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It’s self-evident that financial services firms need to apply advanced technologies in their defenses if they’re to stay ahead of today’s cyber adversaries. But technology alone won’t solve the problem. To be cyber resilient, firms need more.
Our research and client experience highlight two prerequisites in particular. One is board-level access and engagement for cybersecurity leaders, to keep cyber risks front and centre as a business priority. The other is a culture that prioritizes security – not just in the IT and Information Security functions, but across the organisation. These two imperatives are linked, since achieving the first supports the second.
Engaging with the board
How to deliver against both? To ensure cybersecurity gets the high ranking it merits on the Board’s risk agenda, firms must to break down the traditional silos within the organisation and integrate the role of Chief Information Security Officer (CISO) closely into the wider business. This means having a CISO who is empowered to engage actively with the CEO and board and feels every bit as much at home in the C-suite as the security center.
This integration into the business places more demands on the CISO, requiring them to be both business-adept and tech-savvy. But it also ensures that their voice is heard at board level, strengthening the firm’s security stance and capabilities.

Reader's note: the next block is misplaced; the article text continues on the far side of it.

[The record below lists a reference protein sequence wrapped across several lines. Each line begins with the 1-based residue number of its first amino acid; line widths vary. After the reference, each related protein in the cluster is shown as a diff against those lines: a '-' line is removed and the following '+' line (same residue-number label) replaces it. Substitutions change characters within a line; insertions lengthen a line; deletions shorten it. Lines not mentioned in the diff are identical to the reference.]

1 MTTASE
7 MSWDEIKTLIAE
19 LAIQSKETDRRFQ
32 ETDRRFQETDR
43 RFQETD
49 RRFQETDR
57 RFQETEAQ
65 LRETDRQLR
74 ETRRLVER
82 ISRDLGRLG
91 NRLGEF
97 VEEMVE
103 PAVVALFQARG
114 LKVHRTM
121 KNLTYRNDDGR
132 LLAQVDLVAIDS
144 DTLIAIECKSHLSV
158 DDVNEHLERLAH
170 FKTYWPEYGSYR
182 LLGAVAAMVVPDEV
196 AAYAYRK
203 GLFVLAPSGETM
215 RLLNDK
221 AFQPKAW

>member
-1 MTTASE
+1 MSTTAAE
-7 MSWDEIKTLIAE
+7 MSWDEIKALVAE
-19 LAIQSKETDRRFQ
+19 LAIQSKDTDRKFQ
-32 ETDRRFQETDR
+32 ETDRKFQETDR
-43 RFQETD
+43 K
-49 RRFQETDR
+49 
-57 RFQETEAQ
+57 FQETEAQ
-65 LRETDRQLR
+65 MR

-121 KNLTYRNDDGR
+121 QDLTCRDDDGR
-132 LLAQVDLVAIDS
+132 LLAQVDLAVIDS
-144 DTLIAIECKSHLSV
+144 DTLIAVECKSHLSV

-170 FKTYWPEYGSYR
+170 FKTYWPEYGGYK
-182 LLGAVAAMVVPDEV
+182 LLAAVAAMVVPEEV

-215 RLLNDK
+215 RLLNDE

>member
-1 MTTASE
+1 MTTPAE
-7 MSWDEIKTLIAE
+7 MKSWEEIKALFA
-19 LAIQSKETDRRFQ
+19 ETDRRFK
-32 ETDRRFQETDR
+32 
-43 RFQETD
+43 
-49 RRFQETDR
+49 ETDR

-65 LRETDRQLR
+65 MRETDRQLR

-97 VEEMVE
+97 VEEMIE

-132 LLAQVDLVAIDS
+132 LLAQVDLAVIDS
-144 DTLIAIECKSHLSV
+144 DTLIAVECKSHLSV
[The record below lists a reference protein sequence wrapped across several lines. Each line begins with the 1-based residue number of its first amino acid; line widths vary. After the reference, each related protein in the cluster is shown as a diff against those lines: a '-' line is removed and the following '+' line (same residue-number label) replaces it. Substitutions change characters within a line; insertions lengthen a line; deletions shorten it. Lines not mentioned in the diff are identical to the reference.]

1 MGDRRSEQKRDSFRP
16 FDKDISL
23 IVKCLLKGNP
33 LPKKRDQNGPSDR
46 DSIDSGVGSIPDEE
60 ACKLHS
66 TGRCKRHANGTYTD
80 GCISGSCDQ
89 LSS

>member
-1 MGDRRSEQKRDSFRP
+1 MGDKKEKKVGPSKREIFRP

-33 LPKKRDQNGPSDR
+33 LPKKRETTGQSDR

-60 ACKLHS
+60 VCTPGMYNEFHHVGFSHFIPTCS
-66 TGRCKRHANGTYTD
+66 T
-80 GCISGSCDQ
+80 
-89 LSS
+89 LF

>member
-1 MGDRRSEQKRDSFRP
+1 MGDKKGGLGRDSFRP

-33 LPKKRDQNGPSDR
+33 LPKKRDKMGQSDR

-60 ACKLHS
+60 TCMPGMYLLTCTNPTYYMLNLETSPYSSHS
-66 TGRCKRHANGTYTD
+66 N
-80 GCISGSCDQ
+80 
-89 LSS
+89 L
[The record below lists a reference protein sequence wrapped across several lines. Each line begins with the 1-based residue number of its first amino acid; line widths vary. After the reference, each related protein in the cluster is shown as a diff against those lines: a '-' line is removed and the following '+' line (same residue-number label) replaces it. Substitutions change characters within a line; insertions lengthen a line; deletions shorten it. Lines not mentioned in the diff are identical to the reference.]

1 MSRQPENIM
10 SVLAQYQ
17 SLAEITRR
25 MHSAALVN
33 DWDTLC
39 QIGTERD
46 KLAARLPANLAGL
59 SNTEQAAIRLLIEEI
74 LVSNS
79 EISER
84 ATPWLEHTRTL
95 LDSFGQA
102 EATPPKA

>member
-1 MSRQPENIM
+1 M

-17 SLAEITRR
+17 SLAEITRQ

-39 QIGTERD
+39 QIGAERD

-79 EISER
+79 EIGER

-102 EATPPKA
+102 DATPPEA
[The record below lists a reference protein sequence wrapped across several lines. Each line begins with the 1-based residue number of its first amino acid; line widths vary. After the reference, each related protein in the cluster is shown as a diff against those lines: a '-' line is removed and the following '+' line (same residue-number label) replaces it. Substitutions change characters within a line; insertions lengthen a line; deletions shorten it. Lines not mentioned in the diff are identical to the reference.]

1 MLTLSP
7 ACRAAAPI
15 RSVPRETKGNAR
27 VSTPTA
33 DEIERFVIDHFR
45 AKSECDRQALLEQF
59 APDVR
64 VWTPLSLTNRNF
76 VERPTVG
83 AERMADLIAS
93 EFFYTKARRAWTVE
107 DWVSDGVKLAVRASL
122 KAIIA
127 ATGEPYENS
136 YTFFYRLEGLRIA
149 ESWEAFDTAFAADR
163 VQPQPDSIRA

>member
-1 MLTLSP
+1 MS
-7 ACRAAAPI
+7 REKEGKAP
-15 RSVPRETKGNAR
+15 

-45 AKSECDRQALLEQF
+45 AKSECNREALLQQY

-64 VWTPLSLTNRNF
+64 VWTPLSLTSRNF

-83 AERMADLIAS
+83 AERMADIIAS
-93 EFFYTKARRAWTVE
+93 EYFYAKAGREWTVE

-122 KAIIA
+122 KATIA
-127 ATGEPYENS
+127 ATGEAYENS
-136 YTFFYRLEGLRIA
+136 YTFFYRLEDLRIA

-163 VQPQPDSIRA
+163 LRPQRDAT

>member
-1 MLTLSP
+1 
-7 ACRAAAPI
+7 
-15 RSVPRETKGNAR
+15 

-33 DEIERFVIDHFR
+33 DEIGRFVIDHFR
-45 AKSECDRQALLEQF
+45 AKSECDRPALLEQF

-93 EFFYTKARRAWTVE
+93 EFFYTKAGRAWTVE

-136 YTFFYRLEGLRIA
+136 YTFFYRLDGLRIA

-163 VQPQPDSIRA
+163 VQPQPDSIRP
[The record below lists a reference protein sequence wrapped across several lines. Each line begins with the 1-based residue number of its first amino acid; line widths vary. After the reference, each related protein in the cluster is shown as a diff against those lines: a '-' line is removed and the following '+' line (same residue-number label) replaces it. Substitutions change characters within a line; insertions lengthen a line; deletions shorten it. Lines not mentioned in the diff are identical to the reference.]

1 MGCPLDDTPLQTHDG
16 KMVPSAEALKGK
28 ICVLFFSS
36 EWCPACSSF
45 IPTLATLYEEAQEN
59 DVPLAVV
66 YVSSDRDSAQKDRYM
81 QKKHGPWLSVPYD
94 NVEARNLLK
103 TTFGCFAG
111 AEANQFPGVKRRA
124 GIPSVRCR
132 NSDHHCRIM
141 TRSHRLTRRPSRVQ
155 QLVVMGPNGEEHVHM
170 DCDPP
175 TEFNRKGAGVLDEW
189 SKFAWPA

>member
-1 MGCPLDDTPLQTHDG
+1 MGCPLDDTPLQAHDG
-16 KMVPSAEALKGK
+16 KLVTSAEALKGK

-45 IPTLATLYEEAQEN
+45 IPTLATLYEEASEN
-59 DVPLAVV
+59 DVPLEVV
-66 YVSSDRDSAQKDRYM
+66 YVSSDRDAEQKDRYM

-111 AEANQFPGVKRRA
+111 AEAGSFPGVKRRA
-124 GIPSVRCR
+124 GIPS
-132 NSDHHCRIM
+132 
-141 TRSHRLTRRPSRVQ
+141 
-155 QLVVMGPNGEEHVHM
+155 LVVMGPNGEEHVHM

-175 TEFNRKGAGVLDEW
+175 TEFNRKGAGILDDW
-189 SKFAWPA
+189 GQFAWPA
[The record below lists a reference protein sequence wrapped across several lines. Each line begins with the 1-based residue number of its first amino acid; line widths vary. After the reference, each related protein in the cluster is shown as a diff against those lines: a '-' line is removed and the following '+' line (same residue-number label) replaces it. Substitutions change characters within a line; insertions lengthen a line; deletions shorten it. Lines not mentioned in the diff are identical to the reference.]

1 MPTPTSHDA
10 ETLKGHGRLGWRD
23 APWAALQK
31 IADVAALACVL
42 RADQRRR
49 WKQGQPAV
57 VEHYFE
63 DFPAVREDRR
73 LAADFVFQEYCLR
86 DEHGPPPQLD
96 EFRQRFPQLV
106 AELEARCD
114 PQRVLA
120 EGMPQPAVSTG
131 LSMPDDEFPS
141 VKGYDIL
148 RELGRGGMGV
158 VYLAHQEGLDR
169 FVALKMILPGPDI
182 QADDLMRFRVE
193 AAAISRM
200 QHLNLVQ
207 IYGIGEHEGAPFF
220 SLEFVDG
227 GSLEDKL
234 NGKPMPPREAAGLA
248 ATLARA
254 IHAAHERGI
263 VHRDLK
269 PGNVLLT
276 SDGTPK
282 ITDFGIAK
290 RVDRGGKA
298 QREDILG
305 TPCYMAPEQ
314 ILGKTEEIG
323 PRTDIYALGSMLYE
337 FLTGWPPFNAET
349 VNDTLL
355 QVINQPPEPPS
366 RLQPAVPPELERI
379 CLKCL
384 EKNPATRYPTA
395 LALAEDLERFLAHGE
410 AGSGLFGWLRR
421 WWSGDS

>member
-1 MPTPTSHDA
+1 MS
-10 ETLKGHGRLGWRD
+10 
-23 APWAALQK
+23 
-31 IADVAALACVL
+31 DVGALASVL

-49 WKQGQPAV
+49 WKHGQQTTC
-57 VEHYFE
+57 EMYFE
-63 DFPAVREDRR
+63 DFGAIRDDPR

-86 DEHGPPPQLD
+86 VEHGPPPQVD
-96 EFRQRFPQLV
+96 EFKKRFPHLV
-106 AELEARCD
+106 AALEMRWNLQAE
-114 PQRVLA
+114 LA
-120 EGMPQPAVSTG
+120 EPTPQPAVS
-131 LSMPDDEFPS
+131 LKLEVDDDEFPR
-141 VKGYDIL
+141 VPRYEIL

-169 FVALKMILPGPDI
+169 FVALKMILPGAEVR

This is an opportunity many UK financial services firms are missing out on. According to our 2018 State of Cyber Resilience research, only 57 per cent of CISOs in banking & capital markets and just 49 per cent in insurance report directly to the CEO or board. Equally worryingly, only 13 per cent of CISOs in banking and 17 per cent in insurance have budget authorization – a significant drop from last year.
Embedding a “security first” culture
These findings underline that there’s still a lot to be done to integrate CISOs into the business. And we find that those firms that do this successfully have a head start in establishing a further key pillar of cyber resilience: infusing a “security first” culture everywhere in the organisation.
Creating and embedding such a culture is vital, because cybersecurity threats transcend any single function or even geography, instead impacting the entire business everywhere it operates. It follows that cyber issues are too great to be handled solely by one central team.
This means that viewing cybersecurity as “someone else’s problem” simply multiplies the risks it presents. To achieve cyber resilience, everyone in the organisation needs to be aware, involved and engaged.
Time for a rethink?
So, does your CISO have the opportunity to engage regularly and directly with the CEO or board, and keep them abreast of cybersecurity risk and developments? And does your workforce have a “security first” culture that focuses on cyber threats alongside other business risks? If your answer to either question is “no”, it may be time for a rethink.
In my next post, I’ll share the three cyber performance measures that matter for UK banks and insurers. In the meantime, to learn more, read our 2018 State of Cyber Resilience reports for Banking & Capital Markets and Insurance.